School Board Facing Lawsuit After Restoring Names Of Confederate Leaders

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A Virginia school board is facing a lawsuit after they approved a proposal to restore the Confederate names of two of its schools.

On Tuesday (June 11), the Virginia chapter of the NAACP and five students filed a federal lawsuit against the Shenandoah County school board, alleging that the board created "an unlawful and discriminatory educational environment for Black students" by restoring the Confederate names, per NBC News.

“My belief is the Shenandoah County School Board reaffirmed their commitment to White supremacy and the celebration of a race-based rebellion against the United States of America with their vote to name public schools after military leaders of the Confederate States of America,” the Rev. Cozy Bailey, the president of the Virginia NAACP, said in a statement.

The lawsuit comes after the board decided in 2020 to change the names of schools linked to Confederate leaders Stonewall Jackson, Robert E. Lee, and Turner Ashby. The board initially stripped the Confederate names in the wake of George Floyd's murder and the nation's racial reckoning.

However, the conservative group Coalition for Better Schools petitioned against the renaming. “We believe that revisiting this decision is essential to honor our community’s heritage and respect the wishes of the majority,” the coalition wrote in a letter to the board in April.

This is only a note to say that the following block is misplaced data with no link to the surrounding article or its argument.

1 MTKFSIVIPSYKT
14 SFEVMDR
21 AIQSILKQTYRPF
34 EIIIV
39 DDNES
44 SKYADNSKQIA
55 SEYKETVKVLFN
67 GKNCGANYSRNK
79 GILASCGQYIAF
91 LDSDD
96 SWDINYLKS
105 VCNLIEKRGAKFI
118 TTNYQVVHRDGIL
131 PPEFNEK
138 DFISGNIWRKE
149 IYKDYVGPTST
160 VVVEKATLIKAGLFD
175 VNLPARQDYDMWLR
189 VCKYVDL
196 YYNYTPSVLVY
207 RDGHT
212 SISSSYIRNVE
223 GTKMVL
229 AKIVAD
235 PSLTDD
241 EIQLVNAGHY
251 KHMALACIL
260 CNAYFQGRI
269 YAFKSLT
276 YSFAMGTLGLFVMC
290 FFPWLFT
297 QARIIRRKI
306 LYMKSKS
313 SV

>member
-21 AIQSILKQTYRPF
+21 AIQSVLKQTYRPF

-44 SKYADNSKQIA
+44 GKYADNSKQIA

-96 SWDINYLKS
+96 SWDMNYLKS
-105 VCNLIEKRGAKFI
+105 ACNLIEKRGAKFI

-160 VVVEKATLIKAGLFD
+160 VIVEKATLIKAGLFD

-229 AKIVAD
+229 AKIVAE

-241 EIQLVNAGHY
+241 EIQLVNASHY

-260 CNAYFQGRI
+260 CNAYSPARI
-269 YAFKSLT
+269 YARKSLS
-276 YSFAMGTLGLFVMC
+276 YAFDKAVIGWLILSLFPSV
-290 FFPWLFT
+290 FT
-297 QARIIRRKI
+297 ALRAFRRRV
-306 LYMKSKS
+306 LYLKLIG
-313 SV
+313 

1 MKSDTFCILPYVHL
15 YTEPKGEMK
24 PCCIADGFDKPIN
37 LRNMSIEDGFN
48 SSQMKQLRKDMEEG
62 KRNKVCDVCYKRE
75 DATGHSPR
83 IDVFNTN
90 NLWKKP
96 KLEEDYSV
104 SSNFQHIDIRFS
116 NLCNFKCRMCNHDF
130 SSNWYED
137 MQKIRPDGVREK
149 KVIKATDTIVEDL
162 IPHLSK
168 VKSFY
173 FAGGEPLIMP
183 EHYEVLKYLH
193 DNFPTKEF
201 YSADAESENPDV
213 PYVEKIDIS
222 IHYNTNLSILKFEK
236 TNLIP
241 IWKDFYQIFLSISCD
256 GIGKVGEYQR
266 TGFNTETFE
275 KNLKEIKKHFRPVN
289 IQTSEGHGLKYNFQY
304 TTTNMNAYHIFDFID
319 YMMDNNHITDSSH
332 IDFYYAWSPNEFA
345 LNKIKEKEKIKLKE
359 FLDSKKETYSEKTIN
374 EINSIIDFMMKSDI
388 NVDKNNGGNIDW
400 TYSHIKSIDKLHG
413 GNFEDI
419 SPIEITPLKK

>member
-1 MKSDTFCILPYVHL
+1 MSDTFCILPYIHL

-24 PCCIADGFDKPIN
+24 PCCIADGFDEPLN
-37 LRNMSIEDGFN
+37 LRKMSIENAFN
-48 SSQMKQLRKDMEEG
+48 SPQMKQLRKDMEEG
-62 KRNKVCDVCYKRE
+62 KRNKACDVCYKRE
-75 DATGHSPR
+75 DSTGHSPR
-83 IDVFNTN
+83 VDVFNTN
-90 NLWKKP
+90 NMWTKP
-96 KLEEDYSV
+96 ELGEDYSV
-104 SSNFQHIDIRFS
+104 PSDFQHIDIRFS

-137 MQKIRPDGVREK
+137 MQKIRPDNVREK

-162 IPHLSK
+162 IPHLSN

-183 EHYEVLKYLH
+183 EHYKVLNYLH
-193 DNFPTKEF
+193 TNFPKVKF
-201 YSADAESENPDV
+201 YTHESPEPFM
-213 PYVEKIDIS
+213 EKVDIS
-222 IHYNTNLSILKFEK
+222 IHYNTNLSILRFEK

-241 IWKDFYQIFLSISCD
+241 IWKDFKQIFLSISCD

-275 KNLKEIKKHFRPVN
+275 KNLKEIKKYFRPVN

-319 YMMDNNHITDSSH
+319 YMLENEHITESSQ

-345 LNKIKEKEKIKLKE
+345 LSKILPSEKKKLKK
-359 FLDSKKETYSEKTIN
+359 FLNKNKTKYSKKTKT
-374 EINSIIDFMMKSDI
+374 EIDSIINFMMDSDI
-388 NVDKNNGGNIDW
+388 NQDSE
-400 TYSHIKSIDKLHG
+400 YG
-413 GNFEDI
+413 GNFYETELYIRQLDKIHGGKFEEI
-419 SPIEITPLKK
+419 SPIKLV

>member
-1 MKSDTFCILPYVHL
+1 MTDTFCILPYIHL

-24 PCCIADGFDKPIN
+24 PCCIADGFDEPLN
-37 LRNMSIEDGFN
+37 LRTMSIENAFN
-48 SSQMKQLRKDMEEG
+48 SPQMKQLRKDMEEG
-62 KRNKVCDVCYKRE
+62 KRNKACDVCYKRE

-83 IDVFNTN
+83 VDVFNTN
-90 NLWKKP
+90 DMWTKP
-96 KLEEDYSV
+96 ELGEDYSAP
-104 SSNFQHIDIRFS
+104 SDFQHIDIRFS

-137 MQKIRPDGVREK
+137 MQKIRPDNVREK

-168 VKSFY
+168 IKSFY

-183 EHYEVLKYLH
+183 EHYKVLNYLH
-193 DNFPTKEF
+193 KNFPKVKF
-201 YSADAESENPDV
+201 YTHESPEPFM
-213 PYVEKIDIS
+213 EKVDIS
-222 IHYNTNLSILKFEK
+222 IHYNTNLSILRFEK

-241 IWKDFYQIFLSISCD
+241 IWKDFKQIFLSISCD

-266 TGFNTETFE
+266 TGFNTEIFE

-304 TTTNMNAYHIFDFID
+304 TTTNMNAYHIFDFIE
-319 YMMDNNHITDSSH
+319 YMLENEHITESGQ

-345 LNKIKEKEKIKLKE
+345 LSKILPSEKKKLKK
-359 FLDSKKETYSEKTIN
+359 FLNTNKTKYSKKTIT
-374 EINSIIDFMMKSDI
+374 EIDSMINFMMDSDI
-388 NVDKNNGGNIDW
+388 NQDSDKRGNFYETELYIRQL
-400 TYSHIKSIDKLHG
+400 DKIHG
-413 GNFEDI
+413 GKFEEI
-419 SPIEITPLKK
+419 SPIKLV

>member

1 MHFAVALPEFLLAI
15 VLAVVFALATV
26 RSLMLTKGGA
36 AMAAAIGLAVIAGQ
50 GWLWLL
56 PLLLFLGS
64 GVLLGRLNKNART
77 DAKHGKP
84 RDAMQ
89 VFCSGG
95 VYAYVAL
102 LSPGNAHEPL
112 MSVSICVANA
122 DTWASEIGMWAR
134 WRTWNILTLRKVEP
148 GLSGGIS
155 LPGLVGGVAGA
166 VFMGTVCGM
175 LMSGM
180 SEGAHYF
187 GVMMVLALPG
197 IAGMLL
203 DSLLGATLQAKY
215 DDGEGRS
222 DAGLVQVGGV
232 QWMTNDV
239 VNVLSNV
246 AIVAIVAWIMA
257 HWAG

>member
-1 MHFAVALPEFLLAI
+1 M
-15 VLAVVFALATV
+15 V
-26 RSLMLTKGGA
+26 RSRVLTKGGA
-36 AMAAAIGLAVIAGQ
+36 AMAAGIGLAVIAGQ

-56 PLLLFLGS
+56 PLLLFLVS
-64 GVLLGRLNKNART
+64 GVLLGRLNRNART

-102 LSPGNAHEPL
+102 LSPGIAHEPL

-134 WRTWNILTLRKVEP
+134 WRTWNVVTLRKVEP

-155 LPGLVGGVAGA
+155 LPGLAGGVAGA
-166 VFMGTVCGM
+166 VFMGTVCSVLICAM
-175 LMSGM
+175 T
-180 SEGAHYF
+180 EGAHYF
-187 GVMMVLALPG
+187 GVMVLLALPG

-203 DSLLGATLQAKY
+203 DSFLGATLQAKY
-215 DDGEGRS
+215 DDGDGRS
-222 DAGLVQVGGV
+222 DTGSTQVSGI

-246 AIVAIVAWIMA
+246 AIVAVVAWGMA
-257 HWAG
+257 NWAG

Last month, the Shenandoah County school board voted 5-1 to reverse its 2020 decision and restore the Confederate names. Mountain View High School returned to the name Stonewall Jackson High School. Honey Run Elementary School went back to Ashby-Lee Elementary School.

Tuesday's lawsuit argues that the board violated the First and Fourteenth Amendments, Title VI of the Civil Rights Act of 1964, and the Equal Education Opportunities Act through its decision.

“When students walk through the halls of renamed Stonewall Jackson High School and Ashby Lee Elementary School, they will do so with inescapable reminders of Confederate legacies that enslaved and discriminated against African-descended people. This community deserves better,” Bailey said in a statement.

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